An open letter to Kyrie Irving
Read Chris Cusack's follow-up to this letter at The Blue Zone, The Chronicle sports blog.
Seriously. Declare for the NBA draft, hire an agent, pick out a nice suit and start practicing to look surprised when your name is one of the first to be called by Commissioner David Stern in June.
I mean, what’s there to lose?
Sure, some of the Cameron Crazies will implore you to consider your legacy as a Blue Devil, to remember the history of the great Duke players before you who went on to successful NBA careers. They’ll probably name drop the likes of Carlos Boozer, Grant Hill and Shane Battier, all guys who won NCAA titles before noteworthy careers in the pros (in spite of playing three seasons or more under one of basketball’s greatest coaches). Don’t follow in the footsteps of William Avery, you’ll be warned; he made the wise decision to leave Duke after his sophomore year, and use the NBA as a stepping stone to an illustrious career in Europe. Don’t let those comparisons get you down, though, even if Avery did get the privilege of watching from the sidelines as his former college teammates celebrated a national championship.
Plus, sticking around and winning a fifth national title for the Blue Devils is just selfish, even if you haven’t ever won one yourself. Think about it: Cameron is already full of national championship banners, and adding one of your own would ruin the symmetry in the rafters. Sure, you’ll give up your chance to be remembered as one of Duke’s all-time greatest basketball players, but I bet if you asked Christian Laettner, he would tell you that fans don’t remember collegiate legacies anyway. Well, at least until he tries to visit Kentucky, where his likeness is still routinely burned in effigy on the anniversary of “The Shot.”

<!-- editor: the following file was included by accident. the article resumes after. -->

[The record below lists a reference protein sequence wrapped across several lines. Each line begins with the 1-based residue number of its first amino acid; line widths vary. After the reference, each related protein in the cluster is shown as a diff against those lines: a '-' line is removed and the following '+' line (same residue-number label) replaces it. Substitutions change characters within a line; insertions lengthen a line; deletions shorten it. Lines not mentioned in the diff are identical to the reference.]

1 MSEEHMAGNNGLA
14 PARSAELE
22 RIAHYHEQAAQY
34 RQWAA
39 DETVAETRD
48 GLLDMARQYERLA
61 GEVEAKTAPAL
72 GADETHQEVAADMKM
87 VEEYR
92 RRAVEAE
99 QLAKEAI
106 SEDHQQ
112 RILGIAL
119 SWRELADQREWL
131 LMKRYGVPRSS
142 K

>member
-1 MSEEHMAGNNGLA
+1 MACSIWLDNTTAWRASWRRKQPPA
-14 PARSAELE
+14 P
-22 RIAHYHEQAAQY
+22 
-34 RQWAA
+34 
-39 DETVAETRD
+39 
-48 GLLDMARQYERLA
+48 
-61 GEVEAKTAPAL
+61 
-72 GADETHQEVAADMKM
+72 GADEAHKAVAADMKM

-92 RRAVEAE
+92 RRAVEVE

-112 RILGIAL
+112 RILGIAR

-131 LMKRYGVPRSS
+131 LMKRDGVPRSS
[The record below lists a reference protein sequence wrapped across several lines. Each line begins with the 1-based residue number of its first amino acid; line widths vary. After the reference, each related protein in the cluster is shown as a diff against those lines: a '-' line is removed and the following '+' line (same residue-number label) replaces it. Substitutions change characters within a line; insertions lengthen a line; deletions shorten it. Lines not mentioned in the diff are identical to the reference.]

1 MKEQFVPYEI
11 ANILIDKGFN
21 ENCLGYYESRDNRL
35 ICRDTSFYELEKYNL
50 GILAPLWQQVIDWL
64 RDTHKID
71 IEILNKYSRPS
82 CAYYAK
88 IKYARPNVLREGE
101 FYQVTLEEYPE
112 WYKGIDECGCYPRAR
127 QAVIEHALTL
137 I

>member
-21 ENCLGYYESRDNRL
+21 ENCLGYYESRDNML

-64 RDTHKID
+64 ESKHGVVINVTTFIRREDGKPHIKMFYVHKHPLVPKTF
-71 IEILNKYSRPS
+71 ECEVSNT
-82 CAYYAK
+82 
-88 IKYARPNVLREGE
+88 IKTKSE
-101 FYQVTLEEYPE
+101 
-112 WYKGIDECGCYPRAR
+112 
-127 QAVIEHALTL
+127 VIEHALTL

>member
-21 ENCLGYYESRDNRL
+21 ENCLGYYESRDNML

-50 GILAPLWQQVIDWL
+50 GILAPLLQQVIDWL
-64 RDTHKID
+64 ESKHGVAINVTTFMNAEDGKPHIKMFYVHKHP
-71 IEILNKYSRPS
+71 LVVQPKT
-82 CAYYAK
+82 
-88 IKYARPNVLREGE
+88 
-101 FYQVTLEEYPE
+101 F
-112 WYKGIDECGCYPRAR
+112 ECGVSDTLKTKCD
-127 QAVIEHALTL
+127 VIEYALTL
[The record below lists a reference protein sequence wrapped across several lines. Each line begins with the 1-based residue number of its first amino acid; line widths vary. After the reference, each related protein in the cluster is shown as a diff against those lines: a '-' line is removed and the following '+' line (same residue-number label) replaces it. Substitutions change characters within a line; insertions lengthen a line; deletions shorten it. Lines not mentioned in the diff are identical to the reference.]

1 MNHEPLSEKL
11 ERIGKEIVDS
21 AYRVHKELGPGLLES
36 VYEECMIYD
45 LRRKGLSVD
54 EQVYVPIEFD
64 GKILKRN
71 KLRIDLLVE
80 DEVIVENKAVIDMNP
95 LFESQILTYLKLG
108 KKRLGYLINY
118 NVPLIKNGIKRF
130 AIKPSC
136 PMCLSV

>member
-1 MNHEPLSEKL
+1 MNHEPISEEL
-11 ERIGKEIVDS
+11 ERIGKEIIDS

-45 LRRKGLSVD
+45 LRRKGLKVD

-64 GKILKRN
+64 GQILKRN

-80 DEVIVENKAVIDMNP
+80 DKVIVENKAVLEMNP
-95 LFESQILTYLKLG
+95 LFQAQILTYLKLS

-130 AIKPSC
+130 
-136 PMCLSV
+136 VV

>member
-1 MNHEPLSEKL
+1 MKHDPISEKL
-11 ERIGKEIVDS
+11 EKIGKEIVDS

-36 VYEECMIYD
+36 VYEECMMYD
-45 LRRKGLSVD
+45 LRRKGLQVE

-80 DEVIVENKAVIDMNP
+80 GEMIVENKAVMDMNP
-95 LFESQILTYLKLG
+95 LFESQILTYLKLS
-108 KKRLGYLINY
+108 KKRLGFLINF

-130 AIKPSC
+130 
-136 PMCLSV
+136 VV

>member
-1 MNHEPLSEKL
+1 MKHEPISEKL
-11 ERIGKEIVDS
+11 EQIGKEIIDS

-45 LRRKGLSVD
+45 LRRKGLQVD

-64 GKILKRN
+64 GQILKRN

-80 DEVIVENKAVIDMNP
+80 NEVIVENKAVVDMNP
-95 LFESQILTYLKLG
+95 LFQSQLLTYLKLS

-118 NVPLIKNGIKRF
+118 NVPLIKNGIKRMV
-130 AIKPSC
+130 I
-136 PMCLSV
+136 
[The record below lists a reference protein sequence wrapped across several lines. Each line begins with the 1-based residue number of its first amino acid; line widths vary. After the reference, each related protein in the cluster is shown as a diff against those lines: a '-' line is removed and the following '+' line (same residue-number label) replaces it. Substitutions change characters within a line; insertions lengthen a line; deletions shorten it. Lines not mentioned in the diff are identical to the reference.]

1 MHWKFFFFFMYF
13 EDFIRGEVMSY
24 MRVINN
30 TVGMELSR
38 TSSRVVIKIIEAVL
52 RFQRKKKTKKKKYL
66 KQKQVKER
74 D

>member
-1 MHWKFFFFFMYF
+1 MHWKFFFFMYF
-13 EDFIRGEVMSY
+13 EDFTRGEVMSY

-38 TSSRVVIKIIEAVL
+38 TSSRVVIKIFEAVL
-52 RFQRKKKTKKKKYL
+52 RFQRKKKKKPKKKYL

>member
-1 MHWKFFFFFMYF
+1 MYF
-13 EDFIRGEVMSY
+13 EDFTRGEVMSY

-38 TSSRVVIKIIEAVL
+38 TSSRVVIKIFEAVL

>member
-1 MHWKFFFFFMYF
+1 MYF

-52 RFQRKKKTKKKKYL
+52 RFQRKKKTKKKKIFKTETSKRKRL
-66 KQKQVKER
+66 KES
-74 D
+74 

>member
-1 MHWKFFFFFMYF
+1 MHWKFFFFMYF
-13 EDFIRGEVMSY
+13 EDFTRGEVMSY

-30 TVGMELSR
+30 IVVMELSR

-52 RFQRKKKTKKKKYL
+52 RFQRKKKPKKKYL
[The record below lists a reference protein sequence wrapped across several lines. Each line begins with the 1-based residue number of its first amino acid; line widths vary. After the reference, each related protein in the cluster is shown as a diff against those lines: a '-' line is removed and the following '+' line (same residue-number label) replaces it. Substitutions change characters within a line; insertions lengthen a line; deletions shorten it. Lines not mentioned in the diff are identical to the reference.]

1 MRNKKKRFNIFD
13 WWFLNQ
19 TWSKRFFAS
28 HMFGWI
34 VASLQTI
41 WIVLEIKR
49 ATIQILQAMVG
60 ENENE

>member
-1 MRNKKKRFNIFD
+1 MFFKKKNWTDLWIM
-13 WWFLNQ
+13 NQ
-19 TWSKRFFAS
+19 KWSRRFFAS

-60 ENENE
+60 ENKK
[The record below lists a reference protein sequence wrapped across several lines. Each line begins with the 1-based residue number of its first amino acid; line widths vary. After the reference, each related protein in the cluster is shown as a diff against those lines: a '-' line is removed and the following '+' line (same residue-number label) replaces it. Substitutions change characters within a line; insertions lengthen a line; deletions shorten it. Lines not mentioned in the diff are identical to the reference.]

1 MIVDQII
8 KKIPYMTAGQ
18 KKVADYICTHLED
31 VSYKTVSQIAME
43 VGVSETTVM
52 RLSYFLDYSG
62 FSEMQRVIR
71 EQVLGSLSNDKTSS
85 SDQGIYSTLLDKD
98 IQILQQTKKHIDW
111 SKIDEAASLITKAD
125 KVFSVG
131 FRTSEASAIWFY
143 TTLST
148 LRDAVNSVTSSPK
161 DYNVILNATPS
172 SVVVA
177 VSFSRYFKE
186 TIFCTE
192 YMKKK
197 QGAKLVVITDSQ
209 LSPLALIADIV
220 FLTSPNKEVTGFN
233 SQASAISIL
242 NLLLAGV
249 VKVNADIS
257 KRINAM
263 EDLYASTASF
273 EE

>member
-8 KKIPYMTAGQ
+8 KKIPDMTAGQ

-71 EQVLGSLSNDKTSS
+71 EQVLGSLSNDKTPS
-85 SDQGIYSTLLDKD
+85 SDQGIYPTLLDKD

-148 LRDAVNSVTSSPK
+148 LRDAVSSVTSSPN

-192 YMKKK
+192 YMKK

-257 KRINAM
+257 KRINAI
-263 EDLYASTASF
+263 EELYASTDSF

And if you’re still not convinced, remember that if you go pro, you might not even have to play next year! Who really wants to play, anyway? Sure, you won’t get paid any of that major contract that you’d sign as a top draft pick, but at least you won’t have to endure the grind of professional sports. Some of those same haters from before will probably call it a wasted season, as Europe will probably be the only place to play in the interim, but that won’t affect your NBA salary. As long as the rookie salary structure stays the same, that is.
Plus, just think of the NBA franchises you could possibly play for! While the NBA Draft lottery hasn’t happened yet, the Cleveland Cavaliers are the frontrunners after enduring an NBA-record 26-game losing streak this season. With the Cavs, your most talented teammate would be center Anderson Varejao, the real-life equivalent of Sideshow Bob, whose curly locks will be a comedic distraction from his lack of on-court ability. Trust me, you’ll need to actively search for reasons to smile playing on the perimeter with an overweight Baron Davis, who was shipped out of Los Angeles because he was so out of shape that his owner started heckling him.
Or you could end up in Toronto, affectionately dubbed years ago The City Where Basketball was Single-Handedly Killed by Vince Carter. In fact, the Raptors’ website is already looking forward to your debut season, advertising the “lowest season seat prices ever” in 2011-12. Playing for the Sacramento Kings is another option, though I hear the franchise is still preoccupied with getting their Tim Donaghy-scandalized 2003 Western Conference title back from the Lakers.
That’s all there is to consider. Rest assured, you’ll never regret leaving Duke after just one year, never wonder what might have been if you stuck around to play with the nation’s No. 2-ranked recruiting class, which by the way includes your longtime friend and teammate Austin Rivers. It’s really a no-brainer.
I look forward to your announcement, even if you ignore my advice and stay in school, er, I mean, go pro.